Buddha Flowers, Leaves, Roots, and Dusts

· Articles & Essays · ,

by Zen Master Hongzhi


Contemplating your own authentic form is how to contemplate Buddha. If you can experience yourself without distractions, simply surpass partiality and go beyond conceptualizing. All buddhas and all minds reach the essential without duality. Patch-robed monks silently wander and tranquilly dwell in the empty spirit, wondrously penetrating, just as the supreme emptiness permeates this dusty kalpa. Dignified without relying on others and radiant beyond doubt, maintaining this as primary, the energy turns around and transforms all estrangement. Passing through the world responding to situations,

illumination is without striving and functions without leaving traces. From the beginning the clouds leisurely release their rain, drifting past obstacles. The direct teaching is very pure and steady. Nothing can budge it. Immediately, without allowing past conditions to turn you, genuinely enact it. The Way is not what the ancestors transmit. Before the ancestors come, it already pervades the whole environment. Emptiness is inherently without characteristics; spirituality cannot be imitated. On its own, illumination emerges from causes and conditions. Constantly living apart from surface appearances is called being the ancestor. Simply certify and unite with it; you cannot be handed it. All buddhas arrive here and regard this as the ultimate. They respond to transformations and disperse their bodies as flowers, leaves, roots, and dusts. Wisdom enters the three times and the ten thousand changes do not disturb us, each dust is not outside us. This marvel is beyond the vast thousands of classical texts, so where could you hold on to the shadowy world?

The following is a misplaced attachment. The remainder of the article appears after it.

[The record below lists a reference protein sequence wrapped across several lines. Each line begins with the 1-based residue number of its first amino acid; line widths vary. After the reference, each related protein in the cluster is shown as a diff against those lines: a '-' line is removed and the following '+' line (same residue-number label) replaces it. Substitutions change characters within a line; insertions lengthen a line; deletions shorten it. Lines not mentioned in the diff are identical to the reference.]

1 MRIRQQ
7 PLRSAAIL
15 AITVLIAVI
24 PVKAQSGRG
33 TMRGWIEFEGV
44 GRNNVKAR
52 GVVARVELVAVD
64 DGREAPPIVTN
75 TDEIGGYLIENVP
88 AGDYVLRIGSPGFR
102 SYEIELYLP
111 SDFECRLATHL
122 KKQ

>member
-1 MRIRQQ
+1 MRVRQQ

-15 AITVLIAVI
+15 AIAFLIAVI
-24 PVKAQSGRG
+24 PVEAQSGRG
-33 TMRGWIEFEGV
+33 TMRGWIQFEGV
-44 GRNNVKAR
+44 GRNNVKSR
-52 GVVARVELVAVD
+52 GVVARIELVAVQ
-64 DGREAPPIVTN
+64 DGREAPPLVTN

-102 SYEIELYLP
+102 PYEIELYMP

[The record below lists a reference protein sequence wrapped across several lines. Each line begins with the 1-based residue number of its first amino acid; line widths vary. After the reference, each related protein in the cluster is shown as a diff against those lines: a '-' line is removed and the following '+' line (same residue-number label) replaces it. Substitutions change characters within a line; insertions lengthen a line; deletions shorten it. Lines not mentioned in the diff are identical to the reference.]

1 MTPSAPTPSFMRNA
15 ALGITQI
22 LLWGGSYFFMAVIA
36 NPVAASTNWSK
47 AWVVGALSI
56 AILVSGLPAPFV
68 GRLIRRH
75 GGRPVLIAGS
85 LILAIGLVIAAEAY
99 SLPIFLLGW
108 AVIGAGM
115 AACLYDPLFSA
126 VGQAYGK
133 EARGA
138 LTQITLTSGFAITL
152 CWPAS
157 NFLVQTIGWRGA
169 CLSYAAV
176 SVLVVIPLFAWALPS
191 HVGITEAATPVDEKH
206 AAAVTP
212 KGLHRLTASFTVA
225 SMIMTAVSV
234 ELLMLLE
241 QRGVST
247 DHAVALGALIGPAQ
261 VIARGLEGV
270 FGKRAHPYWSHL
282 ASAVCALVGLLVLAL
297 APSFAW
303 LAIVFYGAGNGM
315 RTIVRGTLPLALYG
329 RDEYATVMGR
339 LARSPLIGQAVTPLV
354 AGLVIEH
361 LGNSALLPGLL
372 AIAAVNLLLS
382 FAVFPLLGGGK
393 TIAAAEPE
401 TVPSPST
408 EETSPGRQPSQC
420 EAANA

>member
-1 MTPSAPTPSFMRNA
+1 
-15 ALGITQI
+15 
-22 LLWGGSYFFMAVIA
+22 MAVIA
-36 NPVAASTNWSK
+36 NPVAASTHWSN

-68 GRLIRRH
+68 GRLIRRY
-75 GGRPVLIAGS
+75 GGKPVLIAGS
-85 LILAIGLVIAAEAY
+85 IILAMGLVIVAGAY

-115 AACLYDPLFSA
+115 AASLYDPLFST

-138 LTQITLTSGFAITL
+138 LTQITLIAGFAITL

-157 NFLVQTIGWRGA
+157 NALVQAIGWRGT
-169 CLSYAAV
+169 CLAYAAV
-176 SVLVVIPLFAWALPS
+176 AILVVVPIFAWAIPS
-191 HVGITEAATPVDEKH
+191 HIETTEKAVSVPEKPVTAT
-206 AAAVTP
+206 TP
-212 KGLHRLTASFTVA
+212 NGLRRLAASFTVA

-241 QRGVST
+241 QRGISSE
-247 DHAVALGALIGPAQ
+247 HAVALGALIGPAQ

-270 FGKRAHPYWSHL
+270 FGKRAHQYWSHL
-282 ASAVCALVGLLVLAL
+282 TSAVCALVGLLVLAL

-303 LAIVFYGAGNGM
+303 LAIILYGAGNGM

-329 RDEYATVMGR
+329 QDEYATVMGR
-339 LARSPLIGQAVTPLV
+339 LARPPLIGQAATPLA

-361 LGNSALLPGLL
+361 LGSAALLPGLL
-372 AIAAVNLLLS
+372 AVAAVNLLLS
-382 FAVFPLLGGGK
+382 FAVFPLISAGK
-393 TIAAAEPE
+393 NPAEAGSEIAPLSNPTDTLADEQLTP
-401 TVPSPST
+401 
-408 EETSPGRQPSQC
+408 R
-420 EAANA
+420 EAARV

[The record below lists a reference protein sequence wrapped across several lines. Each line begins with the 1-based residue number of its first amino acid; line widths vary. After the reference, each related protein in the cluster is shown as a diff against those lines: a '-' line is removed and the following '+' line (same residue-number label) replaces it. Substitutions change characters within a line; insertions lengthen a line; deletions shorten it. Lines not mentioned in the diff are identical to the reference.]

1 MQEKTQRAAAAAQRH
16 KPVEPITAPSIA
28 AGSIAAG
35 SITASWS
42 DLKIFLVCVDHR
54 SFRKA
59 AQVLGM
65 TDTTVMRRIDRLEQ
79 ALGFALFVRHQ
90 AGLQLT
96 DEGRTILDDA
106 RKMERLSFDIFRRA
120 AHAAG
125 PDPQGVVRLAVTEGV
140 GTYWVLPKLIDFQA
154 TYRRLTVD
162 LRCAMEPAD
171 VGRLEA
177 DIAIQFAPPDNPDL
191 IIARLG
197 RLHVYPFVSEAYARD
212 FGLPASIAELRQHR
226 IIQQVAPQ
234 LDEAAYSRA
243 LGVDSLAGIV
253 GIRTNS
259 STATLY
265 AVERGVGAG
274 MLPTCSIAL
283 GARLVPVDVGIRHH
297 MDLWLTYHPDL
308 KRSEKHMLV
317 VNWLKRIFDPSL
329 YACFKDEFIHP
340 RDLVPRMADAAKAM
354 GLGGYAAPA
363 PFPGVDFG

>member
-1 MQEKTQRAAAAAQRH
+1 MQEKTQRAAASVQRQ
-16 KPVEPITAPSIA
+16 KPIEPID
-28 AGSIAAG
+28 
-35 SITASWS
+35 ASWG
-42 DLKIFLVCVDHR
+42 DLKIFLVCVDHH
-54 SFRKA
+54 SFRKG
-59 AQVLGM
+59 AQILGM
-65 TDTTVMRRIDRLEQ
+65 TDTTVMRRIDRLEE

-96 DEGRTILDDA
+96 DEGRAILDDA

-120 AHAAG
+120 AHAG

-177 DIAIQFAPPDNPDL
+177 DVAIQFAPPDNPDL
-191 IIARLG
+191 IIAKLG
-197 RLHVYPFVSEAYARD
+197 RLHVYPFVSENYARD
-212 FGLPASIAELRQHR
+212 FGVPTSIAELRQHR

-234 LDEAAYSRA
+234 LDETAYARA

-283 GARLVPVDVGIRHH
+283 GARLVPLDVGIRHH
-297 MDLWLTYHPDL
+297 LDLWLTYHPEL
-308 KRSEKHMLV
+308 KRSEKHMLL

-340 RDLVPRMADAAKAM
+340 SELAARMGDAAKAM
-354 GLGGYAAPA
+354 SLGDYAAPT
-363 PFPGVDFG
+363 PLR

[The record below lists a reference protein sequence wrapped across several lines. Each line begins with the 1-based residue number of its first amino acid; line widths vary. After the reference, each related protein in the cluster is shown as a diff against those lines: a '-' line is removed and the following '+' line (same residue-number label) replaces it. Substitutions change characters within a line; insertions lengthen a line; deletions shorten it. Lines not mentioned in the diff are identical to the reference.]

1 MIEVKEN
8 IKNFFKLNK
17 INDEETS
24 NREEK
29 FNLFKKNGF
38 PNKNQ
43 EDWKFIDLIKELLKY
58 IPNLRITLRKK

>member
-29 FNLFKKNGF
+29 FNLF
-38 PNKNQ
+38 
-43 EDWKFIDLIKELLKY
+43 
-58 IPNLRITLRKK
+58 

Zen Master Hongzhi (1091–1157) was a Ch’an Master, known for “just sitting” practice and for the koans collection “Transmission of the Lamp.”

From Cultivating The Empty Field by Hongzhi Zhengju, translated by Daniel Taigen Leighton
and Yi Wu. Copyright © 2000 by Dan Leighton. Used with permission of Tuttle Publishing.

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